Robert W. Rydell contends that America's early world's fairs actually served to legitimate racial exploitation at home and the creation of an empire abroad. He looks in particular to the "ethnological" displays of nonwhites--set up by showmen but endorsed by prominent anthropologists--which lent scientific credibility to popular racial attitudes and helped build public support for domestic and foreign policies. Rydell's lively and thought-provoking study draws on archival records, newspaper and magazine articles, guidebooks, popular novels, and oral histories.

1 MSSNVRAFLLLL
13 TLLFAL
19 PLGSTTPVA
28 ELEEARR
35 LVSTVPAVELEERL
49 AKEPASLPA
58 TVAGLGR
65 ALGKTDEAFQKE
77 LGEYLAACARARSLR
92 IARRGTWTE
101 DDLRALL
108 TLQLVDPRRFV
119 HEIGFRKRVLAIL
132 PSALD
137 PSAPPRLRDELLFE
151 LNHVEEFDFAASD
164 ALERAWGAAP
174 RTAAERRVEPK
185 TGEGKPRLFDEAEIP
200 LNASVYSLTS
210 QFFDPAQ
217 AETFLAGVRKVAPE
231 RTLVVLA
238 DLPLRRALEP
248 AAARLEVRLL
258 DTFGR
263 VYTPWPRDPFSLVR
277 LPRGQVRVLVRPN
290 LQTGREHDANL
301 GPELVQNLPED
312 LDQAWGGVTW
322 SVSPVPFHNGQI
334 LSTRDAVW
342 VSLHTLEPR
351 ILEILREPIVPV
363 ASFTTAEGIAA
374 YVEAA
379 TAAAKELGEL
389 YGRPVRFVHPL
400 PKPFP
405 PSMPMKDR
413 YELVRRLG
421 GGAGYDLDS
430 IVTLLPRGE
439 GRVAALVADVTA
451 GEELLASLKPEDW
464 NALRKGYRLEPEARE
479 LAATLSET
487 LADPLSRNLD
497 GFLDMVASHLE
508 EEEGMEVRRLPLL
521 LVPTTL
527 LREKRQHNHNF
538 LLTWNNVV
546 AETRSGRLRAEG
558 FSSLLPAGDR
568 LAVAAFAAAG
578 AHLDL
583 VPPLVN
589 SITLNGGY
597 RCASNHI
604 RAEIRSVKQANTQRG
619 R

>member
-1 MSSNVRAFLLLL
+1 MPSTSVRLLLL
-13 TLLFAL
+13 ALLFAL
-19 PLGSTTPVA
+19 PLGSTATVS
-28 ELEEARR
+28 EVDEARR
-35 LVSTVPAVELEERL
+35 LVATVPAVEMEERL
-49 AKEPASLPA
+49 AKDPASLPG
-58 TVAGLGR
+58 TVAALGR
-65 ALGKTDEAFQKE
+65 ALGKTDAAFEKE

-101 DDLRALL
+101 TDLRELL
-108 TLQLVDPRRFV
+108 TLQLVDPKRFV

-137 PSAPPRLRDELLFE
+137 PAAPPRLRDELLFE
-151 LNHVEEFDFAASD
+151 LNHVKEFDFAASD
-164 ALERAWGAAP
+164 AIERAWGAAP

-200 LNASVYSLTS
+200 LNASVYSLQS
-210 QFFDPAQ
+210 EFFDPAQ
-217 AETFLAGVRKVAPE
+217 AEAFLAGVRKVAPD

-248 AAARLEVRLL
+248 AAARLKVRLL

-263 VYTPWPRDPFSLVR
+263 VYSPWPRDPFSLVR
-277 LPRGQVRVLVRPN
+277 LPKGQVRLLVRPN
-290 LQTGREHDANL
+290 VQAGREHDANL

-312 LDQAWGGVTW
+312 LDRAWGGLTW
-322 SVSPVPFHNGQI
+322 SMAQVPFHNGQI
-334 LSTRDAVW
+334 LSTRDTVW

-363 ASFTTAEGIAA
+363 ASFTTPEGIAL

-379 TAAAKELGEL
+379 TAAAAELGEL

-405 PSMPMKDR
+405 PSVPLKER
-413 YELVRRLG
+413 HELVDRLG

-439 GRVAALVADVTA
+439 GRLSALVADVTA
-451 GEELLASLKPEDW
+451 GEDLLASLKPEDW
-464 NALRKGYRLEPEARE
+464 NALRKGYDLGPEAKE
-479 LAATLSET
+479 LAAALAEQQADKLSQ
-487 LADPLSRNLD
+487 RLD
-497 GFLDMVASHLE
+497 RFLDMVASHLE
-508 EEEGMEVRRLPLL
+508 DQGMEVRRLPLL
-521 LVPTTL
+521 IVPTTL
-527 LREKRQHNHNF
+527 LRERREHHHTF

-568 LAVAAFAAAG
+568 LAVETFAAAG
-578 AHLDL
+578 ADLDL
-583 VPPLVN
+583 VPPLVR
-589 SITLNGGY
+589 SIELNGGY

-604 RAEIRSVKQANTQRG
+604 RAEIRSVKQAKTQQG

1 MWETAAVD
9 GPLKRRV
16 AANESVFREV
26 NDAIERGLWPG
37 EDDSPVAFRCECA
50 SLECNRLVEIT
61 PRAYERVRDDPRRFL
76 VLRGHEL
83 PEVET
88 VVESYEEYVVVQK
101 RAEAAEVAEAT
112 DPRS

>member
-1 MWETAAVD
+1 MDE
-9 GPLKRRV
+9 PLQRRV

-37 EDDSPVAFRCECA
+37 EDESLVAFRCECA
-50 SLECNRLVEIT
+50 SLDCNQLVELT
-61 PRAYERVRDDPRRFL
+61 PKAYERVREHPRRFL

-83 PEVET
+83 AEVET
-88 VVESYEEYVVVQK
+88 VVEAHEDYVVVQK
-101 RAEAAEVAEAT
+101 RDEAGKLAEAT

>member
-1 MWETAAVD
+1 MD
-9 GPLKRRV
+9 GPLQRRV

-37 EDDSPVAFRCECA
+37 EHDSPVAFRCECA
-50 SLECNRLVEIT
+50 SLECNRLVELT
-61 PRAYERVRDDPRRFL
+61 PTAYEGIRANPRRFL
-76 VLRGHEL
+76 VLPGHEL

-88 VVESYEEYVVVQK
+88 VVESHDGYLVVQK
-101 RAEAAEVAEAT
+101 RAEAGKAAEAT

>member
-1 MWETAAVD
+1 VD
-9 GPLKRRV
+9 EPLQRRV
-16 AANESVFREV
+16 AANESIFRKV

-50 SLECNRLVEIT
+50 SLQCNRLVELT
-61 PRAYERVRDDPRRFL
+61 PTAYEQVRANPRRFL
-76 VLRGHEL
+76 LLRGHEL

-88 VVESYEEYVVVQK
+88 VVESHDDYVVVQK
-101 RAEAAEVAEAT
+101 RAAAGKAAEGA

Number Of Pages: 338
Published: 1st January 1985
Publisher: The University of Chicago Press
Country of Publication: US
Dimensions (cm): 23.0 x 14.6 x 2.54
Weight (kg): 0.5
Edition Type: New edition